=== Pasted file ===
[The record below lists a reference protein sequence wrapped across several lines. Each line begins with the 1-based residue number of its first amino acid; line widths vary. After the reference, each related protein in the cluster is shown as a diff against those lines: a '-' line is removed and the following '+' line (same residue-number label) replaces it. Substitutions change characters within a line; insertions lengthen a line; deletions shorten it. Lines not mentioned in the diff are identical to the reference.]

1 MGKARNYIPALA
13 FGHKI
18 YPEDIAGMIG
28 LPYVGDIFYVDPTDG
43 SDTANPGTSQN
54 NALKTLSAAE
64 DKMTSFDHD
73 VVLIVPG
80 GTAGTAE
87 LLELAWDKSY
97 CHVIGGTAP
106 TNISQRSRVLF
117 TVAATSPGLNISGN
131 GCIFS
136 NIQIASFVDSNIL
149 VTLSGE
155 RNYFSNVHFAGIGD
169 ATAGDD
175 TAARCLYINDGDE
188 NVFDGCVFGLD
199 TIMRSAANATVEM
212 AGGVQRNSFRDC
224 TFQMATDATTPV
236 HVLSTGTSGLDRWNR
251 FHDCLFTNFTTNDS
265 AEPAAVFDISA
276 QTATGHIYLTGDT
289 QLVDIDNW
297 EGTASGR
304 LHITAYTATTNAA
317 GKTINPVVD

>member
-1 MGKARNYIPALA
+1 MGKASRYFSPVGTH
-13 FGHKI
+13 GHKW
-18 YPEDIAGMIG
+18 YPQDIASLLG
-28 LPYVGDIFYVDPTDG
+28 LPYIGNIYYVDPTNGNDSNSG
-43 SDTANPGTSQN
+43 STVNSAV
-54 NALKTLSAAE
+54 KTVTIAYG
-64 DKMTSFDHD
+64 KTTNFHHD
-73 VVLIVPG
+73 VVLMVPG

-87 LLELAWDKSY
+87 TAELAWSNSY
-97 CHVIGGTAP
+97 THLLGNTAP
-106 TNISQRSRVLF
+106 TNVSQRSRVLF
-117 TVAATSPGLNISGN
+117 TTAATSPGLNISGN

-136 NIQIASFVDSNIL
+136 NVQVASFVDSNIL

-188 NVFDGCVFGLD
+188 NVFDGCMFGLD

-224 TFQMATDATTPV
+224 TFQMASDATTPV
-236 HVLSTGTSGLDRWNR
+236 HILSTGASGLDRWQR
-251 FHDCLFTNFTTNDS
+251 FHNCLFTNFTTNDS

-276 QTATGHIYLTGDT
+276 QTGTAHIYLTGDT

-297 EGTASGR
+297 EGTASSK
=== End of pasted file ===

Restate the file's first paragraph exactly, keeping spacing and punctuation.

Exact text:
[The record below lists a reference protein sequence wrapped across several lines. Each line begins with the 1-based residue number of its first amino acid; line widths vary. After the reference, each related protein in the cluster is shown as a diff against those lines: a '-' line is removed and the following '+' line (same residue-number label) replaces it. Substitutions change characters within a line; insertions lengthen a line; deletions shorten it. Lines not mentioned in the diff are identical to the reference.]